One of the things that makes Dracula so scary (besides the blood-sucking, of course) is that he's foreign. Some critics think of Dracula as a kind of allegory about the collapse of British imperialism (check out, for example, Stephen Arata's article, which we link to in "Best of the Web"). According to that reading of the novel, Dracula's immigration to Britain represents a kind of invasion. Back in Stoker's day, folks worried that all the years Britain had spent colonizing and oppressing other cultures might, you know, have ticked some people off. The concern was that those "colonial Others" might come to Britain looking for payback. Stoker makes a big point of describing Dracula as emphatically foreign. His English is imperfect, he speaks with an accent, and he needs Jonathan's guidance when it comes to negotiating British cultural norms and legal procedures.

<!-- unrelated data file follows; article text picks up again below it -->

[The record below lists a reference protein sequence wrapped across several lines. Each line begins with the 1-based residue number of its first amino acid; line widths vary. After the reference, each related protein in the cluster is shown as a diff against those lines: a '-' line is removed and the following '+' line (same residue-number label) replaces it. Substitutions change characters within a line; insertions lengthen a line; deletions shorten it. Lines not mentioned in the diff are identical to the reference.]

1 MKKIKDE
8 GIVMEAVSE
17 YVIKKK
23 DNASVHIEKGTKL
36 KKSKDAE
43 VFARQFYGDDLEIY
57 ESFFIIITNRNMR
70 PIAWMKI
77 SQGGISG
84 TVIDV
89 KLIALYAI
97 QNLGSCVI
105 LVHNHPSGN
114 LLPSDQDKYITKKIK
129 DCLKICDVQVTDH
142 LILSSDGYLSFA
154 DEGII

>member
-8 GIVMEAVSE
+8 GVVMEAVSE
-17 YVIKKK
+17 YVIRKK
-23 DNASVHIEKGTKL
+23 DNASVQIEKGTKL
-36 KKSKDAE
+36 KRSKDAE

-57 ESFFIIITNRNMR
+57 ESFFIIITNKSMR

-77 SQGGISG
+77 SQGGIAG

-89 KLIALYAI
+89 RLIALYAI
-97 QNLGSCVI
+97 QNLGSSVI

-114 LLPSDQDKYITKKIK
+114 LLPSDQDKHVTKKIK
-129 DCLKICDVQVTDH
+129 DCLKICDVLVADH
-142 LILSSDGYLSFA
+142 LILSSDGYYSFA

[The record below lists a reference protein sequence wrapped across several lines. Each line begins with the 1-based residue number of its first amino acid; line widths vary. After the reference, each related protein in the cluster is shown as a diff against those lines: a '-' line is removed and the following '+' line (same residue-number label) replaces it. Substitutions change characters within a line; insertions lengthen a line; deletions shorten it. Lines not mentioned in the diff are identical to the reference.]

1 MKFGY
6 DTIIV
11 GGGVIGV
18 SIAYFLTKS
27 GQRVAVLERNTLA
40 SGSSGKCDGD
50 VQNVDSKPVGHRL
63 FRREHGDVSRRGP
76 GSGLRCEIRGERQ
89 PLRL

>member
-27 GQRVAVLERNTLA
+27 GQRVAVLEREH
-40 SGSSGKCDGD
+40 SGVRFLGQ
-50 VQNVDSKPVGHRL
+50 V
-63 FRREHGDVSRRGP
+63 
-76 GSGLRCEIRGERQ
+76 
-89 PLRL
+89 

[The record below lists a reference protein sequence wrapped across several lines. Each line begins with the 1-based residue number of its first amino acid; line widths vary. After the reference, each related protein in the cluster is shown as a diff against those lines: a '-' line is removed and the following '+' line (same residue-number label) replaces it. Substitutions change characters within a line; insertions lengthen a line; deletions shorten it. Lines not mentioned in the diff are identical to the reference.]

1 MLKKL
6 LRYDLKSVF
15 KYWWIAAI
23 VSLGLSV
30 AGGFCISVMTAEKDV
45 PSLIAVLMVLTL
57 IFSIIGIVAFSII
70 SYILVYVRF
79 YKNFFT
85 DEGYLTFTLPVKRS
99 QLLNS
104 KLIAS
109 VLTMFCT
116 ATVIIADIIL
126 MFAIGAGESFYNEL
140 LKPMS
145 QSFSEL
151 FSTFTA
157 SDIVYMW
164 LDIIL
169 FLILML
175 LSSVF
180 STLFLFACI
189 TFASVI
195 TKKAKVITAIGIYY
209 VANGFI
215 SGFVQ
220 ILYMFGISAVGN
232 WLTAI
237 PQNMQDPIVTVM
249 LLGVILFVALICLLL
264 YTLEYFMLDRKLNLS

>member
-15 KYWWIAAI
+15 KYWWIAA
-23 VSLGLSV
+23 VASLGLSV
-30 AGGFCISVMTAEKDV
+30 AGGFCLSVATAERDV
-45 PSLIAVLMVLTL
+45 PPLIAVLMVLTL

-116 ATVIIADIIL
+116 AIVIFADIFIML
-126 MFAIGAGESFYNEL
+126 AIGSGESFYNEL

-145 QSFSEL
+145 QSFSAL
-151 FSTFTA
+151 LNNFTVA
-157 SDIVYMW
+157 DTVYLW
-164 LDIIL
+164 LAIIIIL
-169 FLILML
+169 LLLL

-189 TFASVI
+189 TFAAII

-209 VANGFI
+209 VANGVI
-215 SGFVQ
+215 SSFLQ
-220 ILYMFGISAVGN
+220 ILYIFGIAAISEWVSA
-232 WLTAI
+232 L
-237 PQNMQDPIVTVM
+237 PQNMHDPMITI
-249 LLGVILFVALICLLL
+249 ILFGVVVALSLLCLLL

The Crew of Light is composed of an alliance of British, American, and Western European men in order to combat the Eastern threat, Dracula.
Dracula's invasion of Britain is reproduced on a smaller level in his "invasion" of Lucy's English home: his ability to victimize Lucy Westenra, the "light of the West," suggests the alarming ease with which he could potentially victimize the entire nation.